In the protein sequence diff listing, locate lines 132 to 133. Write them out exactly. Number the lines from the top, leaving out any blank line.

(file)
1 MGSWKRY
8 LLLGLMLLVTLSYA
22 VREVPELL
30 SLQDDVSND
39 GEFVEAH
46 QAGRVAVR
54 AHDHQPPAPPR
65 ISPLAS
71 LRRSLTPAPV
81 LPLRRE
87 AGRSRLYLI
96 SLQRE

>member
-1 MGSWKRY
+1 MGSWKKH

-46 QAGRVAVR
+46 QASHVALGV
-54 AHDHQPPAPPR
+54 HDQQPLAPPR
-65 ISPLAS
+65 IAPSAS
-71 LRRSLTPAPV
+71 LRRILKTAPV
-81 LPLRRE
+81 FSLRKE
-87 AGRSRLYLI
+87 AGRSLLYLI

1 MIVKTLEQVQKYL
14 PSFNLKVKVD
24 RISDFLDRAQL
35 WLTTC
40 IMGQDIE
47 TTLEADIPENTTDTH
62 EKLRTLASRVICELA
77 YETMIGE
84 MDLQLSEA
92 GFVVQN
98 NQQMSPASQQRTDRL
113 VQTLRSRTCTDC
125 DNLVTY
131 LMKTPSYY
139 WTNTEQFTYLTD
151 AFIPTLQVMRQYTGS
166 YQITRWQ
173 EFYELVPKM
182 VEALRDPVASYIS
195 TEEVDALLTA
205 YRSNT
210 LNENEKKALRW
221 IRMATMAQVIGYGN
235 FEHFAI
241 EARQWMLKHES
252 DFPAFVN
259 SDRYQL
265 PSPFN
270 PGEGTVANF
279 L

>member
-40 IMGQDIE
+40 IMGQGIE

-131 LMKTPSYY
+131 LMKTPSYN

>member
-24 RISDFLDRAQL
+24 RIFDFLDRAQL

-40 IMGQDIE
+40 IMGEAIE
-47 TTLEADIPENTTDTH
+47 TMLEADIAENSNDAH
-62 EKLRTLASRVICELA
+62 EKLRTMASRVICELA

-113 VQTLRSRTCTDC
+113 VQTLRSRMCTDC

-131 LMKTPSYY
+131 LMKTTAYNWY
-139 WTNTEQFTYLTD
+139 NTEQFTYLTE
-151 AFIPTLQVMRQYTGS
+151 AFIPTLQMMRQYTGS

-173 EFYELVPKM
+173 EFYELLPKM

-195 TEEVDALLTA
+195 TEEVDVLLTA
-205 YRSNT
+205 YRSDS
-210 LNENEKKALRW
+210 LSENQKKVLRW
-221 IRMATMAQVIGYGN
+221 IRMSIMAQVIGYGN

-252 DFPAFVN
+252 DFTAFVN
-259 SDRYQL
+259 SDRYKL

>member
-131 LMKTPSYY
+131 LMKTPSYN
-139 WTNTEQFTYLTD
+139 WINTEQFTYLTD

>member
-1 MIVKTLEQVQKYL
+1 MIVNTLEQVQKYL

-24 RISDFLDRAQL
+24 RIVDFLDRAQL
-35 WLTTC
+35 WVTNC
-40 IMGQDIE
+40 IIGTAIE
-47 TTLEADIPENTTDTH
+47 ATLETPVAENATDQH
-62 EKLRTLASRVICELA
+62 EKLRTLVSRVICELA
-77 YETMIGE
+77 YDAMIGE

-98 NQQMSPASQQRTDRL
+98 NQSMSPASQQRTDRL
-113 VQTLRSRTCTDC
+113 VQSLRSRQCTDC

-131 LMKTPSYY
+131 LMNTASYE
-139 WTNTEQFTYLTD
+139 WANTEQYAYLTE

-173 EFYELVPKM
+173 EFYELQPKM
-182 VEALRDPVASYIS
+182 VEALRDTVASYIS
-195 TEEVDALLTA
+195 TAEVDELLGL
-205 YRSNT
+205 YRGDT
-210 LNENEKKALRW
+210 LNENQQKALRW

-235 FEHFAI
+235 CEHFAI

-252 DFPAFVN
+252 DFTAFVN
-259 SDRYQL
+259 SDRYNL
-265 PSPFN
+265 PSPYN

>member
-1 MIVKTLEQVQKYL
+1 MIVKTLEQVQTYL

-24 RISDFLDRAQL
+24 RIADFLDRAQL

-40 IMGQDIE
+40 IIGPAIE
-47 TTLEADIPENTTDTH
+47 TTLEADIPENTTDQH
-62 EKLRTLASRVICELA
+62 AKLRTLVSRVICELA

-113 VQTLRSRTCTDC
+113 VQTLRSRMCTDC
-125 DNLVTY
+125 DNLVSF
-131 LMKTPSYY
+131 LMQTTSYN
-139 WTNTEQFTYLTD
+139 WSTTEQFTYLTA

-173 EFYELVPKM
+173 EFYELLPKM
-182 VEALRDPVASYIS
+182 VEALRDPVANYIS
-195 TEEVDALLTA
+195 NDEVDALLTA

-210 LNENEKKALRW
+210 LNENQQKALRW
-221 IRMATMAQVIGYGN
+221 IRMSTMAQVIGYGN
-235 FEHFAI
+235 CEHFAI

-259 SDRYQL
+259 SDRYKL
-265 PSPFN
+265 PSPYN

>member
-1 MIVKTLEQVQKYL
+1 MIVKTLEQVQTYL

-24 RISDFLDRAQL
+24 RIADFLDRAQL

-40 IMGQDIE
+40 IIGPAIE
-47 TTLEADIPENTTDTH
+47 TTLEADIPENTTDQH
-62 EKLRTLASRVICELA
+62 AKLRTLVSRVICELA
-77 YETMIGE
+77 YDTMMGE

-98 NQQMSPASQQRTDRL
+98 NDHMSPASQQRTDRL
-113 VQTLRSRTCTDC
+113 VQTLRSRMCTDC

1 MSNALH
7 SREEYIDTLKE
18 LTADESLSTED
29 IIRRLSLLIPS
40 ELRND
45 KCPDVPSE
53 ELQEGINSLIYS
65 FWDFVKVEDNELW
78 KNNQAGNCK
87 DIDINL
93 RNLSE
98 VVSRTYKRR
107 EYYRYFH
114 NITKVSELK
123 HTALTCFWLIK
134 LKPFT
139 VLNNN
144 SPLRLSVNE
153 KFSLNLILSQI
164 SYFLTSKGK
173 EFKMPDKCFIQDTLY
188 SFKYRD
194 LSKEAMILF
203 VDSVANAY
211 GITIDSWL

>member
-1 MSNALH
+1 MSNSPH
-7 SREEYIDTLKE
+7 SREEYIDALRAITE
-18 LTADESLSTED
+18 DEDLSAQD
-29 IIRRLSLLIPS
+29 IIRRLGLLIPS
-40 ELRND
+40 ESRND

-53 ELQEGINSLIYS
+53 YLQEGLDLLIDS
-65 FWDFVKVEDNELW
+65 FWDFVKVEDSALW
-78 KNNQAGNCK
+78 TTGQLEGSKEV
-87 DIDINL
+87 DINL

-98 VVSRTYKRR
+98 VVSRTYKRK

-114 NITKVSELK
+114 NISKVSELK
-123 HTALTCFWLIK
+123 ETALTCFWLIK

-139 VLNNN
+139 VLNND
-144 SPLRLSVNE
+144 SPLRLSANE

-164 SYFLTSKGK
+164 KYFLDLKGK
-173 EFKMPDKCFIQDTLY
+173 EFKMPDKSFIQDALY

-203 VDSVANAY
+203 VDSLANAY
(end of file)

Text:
-235 FEHFAI
+235 CEHFAI